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Topic Title: Kurtosis and Skewness in Option Pricing
Created On Thu Jan 05, 06 10:05 PM
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NeedSomeHelp
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Thu Jan 05, 06 10:05 PM
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Hello:
I was taking a look at CSCO's most recent filing. In their assumptions for Employee Stock Options, they provide a skewness and kurtosis assumption. They use a binomial tree model to value the options.

Now I understand that skewness and kurtosis describe the shape of the curve, but how are these practically used in pricing options? It seems that in Black Scholes, you could use a distribution that be normal but adjusted for the skewness and kurtosis. Is there anyway to do this in Excel? In building the binomial tree, how would this be implemented?

Much appreciated!
 
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kanukatchit
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Fri Jan 06, 06 12:17 AM
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Originally posted by: NeedSomeHelp
Hello:
I was taking a look at CSCO's most recent filing. In their assumptions for Employee Stock Options, they provide a skewness and kurtosis assumption. They use a binomial tree model to value the options.

Now I understand that skewness and kurtosis describe the shape of the curve, but how are these practically used in pricing options? It seems that in Black Scholes, you could use a distribution that be normal but adjusted for the skewness and kurtosis. Is there anyway to do this in Excel? In building the binomial tree, how would this be implemented?

Much appreciated!



Ok this is a guess , but when a contstructing a binomial tree we usually determine u and d i.e the up and down stock moves using moment matching. This moment matching is done using the expected stock price and and the volatility or the variance of the stock. skewness and kurtosis are just the third and 4th moments of a rv.

The expected value of the stock is just given as p(S)u + (1-p)Sd = S exp(mu*dt)
and similarly for variance you can write an expression using var(X) = E(X^2) - E(X)^2 and the compute u and d from these two equations.
And then there are the Cox RR and equal probability approximations.

I guess similarly you can write the equations for the 3rd and 4th moment and solve for u and d, though it would be an overdetermined system. You could impose some more conditions to solve it.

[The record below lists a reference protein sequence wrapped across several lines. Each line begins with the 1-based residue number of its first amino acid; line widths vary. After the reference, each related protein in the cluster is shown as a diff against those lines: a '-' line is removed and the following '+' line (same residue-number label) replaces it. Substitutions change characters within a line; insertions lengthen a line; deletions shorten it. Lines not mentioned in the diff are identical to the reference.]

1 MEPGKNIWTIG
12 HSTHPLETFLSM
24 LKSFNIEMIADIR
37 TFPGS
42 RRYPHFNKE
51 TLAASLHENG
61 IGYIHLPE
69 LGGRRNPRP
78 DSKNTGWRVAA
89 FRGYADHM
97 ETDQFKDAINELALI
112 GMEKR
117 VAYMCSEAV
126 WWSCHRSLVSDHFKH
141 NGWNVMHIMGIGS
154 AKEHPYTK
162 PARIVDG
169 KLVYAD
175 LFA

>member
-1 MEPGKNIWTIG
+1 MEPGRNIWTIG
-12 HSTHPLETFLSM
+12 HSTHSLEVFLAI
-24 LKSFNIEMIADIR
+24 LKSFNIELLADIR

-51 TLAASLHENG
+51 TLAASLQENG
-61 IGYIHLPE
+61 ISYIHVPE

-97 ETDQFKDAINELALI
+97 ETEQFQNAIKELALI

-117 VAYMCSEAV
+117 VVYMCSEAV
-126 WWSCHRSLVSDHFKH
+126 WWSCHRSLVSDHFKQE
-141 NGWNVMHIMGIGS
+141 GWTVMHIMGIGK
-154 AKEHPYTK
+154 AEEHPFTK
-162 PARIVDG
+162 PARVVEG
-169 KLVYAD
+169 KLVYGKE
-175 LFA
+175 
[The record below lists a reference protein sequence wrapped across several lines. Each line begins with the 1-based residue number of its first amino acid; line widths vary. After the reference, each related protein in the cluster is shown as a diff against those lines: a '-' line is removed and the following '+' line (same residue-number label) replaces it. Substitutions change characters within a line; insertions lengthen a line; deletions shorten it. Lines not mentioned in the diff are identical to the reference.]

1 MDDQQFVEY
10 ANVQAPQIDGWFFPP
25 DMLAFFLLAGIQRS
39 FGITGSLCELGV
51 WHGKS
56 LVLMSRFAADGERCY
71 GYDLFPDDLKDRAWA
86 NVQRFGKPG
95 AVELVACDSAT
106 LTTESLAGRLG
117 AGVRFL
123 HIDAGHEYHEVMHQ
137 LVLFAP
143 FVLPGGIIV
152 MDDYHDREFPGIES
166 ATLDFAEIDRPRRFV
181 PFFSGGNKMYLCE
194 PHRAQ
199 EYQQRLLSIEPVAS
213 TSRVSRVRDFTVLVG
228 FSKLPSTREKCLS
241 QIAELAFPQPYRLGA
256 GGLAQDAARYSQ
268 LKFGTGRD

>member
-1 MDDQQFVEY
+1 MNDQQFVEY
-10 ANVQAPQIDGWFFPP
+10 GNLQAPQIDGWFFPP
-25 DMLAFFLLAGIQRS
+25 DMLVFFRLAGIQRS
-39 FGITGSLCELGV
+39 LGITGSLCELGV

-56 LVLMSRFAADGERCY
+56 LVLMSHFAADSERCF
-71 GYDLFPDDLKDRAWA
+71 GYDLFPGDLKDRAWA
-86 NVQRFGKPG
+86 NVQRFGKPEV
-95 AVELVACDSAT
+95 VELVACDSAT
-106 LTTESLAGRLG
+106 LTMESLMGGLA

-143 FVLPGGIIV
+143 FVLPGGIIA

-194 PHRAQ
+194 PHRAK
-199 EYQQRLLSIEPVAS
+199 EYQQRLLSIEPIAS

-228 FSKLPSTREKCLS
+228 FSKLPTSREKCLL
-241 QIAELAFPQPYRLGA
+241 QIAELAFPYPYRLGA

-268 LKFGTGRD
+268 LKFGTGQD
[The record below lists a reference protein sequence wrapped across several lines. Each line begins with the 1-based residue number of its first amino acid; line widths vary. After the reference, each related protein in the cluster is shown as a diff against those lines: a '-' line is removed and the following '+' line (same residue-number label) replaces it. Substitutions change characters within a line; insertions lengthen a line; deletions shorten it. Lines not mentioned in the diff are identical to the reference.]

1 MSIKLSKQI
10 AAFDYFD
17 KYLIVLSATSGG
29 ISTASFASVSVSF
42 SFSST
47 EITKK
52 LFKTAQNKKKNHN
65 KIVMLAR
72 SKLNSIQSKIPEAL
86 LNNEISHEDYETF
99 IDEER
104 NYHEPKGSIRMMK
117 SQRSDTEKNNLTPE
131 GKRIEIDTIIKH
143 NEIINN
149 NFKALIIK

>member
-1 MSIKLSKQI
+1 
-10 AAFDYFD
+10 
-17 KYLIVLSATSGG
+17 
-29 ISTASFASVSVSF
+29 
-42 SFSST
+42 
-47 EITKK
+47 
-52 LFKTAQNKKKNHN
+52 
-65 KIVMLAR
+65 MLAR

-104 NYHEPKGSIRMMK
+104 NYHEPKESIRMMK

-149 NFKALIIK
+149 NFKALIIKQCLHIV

somebody please correct me if I am wrong.

K.
 
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Athletico
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Fri Jan 06, 06 03:00 AM
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> similarly you can write the equations for the 3rd and 4th moment and solve for u and d

Unfortunately this doesn't work; the Central Limit Theorem gets in the way. The more time steps you add to the tree, the more the 3rd central moment -> 0 and 4th central moment -> 3 sigma^4, no matter what you use for u, d, p (assuming you keep them constant throughout the tree).
 
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kanukatchit
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Fri Jan 06, 06 06:42 AM
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Originally posted by: Athletico
> similarly you can write the equations for the 3rd and 4th moment and solve for u and d

Unfortunately this doesn't work; the Central Limit Theorem gets in the way. The more time steps you add to the tree, the more the 3rd central moment -> 0 and 4th central moment -> 3 sigma^4, no matter what you use for u, d, p (assuming you keep them constant throughout the tree).


I am not sure how you say in the limit the 3rd CM -> 0 and 4th CM -> 3sigma^4
I think this would be true in the case that we are dealing with a N(mu,sigma) using Stein's lemma for higher moments

But here we are matching moments for the stock price which is modeled as lognormal.

Am I missing something ?



Edited: Sat Nov 21, 09 at 07:05 PM by kanukatchit
 
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mutley
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Fri Jan 06, 06 08:06 AM
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You could get skewness in using displaced diffusion

where a >= 0 (a = 0 ==> Lognormal, a --> Inf ==> Normal)

But I'm not sure how you'd get kurtosis in - other whether there's data to justify kurtosis in employee stock options. But I am no expert on such things!

J
 
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spursfan
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Fri Jan 06, 06 10:37 AM
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look for mark rubinstein's paper on edgeworth binomial trees
 
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Surfer
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Fri Jan 06, 06 03:33 PM
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Edgeworth or Gram-Charlier Expansion will get u there.

-------------------------
"You'll See it, When You Believe it"
 
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halopsy
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Sun Jan 08, 06 10:02 PM
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get the paper "edgeworth binomial trees", mark rubinstein.

you cannot use kurtosis higher than 5.4.

how can i price an option with an underlying return with kurtosis > 6?

tnx
 
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